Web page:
F1 1:24.513 Riccardo Patrese Williams FW13B 1990 Spanish Grand Prix Circuito de Jerez (1985-1992).svg
F3000 1:34.780 Éric Bernard Lola T89/50 1989 Jerez F3000 round
500cc 1:47.615 Wayne Rainey Yamaha YZR500 1991 Spanish motorcycle Grand Prix
250cc 1:50.002 Helmut Bradl Honda NSR250 1991 Spanish motorcycle Grand Prix
World SBK 1:51.850 Raymond Roche Ducati 888SBK 1990 Jerez World SBK round
125cc 1:54.038 Ezio Gianola Derbi 125 1991 Spanish motorcycle Grand Prix

Weather and climate

Jerez' racetrack is located near the airport where the city's official weather station is located. The site has a hot-summer Mediterranean climate (Köppen Csa with mild and rainy winters coupled with hot summers with pronounced drought. As a result, all of Jerez' Formula One and MotoGP races have been held during shoulder seasons when the air temperatures normally are gentler. The current placement of the MotoGP event in early May has reduced rainfall risk compared to the previous April date, as well as raising the likely average temperature by several degrees. Formula One races used to be held in latter parts of the autumn, but were discontinued after 1997.

Jerez used to be a primary winter testing venue for Formula One and remains so for both MotoGP and the Superbike World Championship, in part due to the favourable temperatures in winter mimicking potential conditions during the race season farther north in Europe even in January.

Climate data for Jerez de la Frontera (Jerez Airport) (1981–2010), Extremes (1921–)
Month Jan Feb Mar Apr May Jun Jul Aug Sep Oct Nov Dec Year
Record high °C (°F) 25.3
(77.5)
29.0
(84.2)
30.6
(87.1)
33.6
(92.5)
38.2
(100.8)
42.0
(107.6)
44.7
(112.5)
45.1
(113.2)
44.6
(112.3)
36.5
(97.7)
30.8
(87.4)
26.8
(80.2)
45.1
(113.2)
Average high °C (°F) 16.2
(61.2)
17.8
(64.0)
20.8
(69.4)
22.2
(72.0)
25.5
(77.9)
29.9
(85.8)
33.6
(92.5)
33.5
(92.3)
30.4
(86.7)
25.5
(77.9)
20.2
(68.4)
16.9
(62.4)
24.4
(75.9)
Daily mean °C (°F) 10.7
(51.3)
12.1
(53.8)
14.6
(58.3)
16.0
(60.8)
19.0
(66.2)
22.9
(73.2)
25.9
(78.6)
26.1
(79.0)
23.7
(74.7)
19.6
(67.3)
14.9
(58.8)
12.0
(53.6)
18.2
(64.8)
Average low °C (°F) 5.2
(41.4)
6.4
(43.5)
8.3
(46.9)
9.8
(49.6)
12.5
(54.5)
15.9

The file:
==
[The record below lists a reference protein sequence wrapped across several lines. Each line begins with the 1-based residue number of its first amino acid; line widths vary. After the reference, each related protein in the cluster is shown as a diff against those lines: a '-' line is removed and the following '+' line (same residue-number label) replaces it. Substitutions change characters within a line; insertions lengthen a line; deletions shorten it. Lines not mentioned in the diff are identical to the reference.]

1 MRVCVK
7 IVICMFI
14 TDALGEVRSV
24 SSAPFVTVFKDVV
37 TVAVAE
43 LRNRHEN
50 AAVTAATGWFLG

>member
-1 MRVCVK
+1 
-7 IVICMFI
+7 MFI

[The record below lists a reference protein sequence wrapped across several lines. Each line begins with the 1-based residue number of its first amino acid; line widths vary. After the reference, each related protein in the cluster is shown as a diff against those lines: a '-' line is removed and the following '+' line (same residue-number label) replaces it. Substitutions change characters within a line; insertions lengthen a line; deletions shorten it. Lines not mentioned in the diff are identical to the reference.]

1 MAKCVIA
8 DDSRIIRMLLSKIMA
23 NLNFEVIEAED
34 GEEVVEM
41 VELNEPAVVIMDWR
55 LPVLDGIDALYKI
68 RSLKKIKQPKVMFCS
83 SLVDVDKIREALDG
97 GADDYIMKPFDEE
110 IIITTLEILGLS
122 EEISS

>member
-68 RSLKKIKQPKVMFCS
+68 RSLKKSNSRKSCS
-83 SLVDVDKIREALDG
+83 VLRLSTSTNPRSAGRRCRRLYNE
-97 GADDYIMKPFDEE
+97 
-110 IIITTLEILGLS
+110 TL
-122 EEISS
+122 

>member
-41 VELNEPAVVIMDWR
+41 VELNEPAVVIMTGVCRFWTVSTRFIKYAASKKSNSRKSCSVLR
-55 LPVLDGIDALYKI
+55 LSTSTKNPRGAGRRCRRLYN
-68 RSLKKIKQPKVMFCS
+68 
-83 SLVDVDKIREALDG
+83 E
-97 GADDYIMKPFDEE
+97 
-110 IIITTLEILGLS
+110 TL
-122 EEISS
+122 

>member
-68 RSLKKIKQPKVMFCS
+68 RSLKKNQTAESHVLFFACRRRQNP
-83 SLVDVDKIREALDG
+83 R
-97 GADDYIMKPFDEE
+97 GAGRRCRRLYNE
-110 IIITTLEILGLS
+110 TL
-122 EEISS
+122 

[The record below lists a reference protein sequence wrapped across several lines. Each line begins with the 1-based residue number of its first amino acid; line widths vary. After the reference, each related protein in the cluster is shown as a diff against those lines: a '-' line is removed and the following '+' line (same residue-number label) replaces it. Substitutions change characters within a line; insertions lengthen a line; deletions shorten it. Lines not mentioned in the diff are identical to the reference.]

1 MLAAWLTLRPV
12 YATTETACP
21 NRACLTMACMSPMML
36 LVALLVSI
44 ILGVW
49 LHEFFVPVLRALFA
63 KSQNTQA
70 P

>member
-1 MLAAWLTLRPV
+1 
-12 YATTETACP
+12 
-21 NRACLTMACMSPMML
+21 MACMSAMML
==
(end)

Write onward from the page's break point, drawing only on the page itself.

(60.6)
18.1
(64.6)
18.7
(65.7)
17.0
(62.6)
13.7
(56.7)
9.5
(49.1)
7.1
(44.8)
11.9
(53.4)
Record low °C (°F) −5.4
(22.3)
−5
(23)
−2.4
(27.7)
−2
(28)
5.0
(41.0)
7.0
(44.6)
9.8
(49.6)
10.5
(50.9)
7.0
(44.6)
2.8
(37.0)
−1
(30)
−5.4
(22.3)
−5.4
(22.3)
Average precipitation mm (inches) 78
(3.1)
56
(2.2)
37
(1.5)
49
(1.9)
30
(1.2)
9
(0.4)
1
(0.0)
2
(0.1)
27
(1.1)
72
(2.8)
96
(3.8)
109
(4.3)
570
(22.4)
Average precipitation days (≥ 1 mm) 6 6 5 6 4 1 0 0 2 6 7 8 53
Average relative humidity (%) 77 73 67 64 60 56 52 55 61 69 75 79 66
Mean monthly sunshine hours 184 187 224 251 300 318 354 334 250 225 184 158 2,965
Source: Agencia Estatal de Meteorología[6][7]

Fatalities

References

  1. ^ "Chaves y Pacheco irrumpieron en el podio". Diario El País. 1997-12-13. Retrieved 2008-07-02.
  2. ^ "CHAMP CAR: 2008 Schedules Confirmed". speedtv.com. 2007-04-11. Archived from the original on 2008-02-06. Retrieved 2010-02-04.
  3. ^ "MotoGP Twitter". 2013-02-05. Retrieved 2013-02-05.
  4. ^ López-Rey, Alex (2019-05-03). "Dani Pedrosa inaugura su curva en el Circuito de Jerez-Ángel Nieto". Motorbike Magazine (in Spanish). Retrieved 2021-03-11.
  5. ^ "Jerez Turn 6 named after Pedrosa". MotoGP.com. Dorna Sports. 2019-05-03. Retrieved 2021-03-11.
  6. ^ "Guía resumida del clima en España (1981-2010)". Archived from the original on 2013-05-26.
  7. ^ Meteorología, Agencia Estatal de. "Jerez de la Frontera Aeropuerto: Jerez de la Frontera Aeropuerto - Valores extremos absolutos - Selector - Agencia Estatal de Meteorología - AEMET. Gobierno de España". www.aemet.es. Retrieved 18 March 2018.
  8. ^ "Dean Berta Viñales passes away". 25 September 2021. Retrieved 25 September 2021.
  9. ^ Ismael Bonilla overleden na crash op Circuito de Jerez Angel Nieto (in Dutch)
  10. ^ Sports, Dorna. "Remembering Nobuyuki Wakai | MotoGP™". www.motogp.com. Retrieved 2020-07-18.
  11. ^ "Obituary: Nobuyuki Wakai". The Independent. 1993-05-11. Retrieved 2020-07-18.

External links